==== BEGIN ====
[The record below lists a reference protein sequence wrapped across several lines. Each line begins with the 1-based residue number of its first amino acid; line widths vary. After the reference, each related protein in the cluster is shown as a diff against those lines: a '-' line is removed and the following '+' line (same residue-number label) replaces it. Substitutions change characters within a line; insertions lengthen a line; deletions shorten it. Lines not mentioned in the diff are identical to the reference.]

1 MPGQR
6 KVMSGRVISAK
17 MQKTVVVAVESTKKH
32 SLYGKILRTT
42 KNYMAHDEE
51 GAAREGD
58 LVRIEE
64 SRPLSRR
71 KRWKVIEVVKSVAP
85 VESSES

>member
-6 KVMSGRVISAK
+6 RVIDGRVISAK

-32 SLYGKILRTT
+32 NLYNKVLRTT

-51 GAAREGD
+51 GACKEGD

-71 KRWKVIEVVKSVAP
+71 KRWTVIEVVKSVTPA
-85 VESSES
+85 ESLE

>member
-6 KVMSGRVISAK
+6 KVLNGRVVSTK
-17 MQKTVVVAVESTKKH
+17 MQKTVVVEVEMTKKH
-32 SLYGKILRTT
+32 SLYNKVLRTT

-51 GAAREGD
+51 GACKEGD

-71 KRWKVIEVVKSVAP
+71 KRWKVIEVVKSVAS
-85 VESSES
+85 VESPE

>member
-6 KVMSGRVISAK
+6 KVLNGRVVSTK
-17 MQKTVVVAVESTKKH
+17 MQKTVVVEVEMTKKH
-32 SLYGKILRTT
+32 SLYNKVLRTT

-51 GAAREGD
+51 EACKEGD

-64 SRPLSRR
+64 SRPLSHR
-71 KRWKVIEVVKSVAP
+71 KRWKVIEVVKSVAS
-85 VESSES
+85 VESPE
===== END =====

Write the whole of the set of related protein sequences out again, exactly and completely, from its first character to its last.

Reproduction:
[The record below lists a reference protein sequence wrapped across several lines. Each line begins with the 1-based residue number of its first amino acid; line widths vary. After the reference, each related protein in the cluster is shown as a diff against those lines: a '-' line is removed and the following '+' line (same residue-number label) replaces it. Substitutions change characters within a line; insertions lengthen a line; deletions shorten it. Lines not mentioned in the diff are identical to the reference.]

1 MPGQR
6 KVMSGRVISAK
17 MQKTVVVAVESTKKH
32 SLYGKILRTT
42 KNYMAHDEE
51 GAAREGD
58 LVRIEE
64 SRPLSRR
71 KRWKVIEVVKSVAP
85 VESSES

>member
-6 KVMSGRVISAK
+6 RVIDGRVISAK

-32 SLYGKILRTT
+32 NLYNKVLRTT

-51 GAAREGD
+51 GACKEGD

-71 KRWKVIEVVKSVAP
+71 KRWTVIEVVKSVTPA
-85 VESSES
+85 ESLE

>member
-6 KVMSGRVISAK
+6 KVLNGRVVSTK
-17 MQKTVVVAVESTKKH
+17 MQKTVVVEVEMTKKH
-32 SLYGKILRTT
+32 SLYNKVLRTT

-51 GAAREGD
+51 GACKEGD

-71 KRWKVIEVVKSVAP
+71 KRWKVIEVVKSVAS
-85 VESSES
+85 VESPE

>member
-6 KVMSGRVISAK
+6 KVLNGRVVSTK
-17 MQKTVVVAVESTKKH
+17 MQKTVVVEVEMTKKH
-32 SLYGKILRTT
+32 SLYNKVLRTT

-51 GAAREGD
+51 EACKEGD

-64 SRPLSRR
+64 SRPLSHR
-71 KRWKVIEVVKSVAP
+71 KRWKVIEVVKSVAS
-85 VESSES
+85 VESPE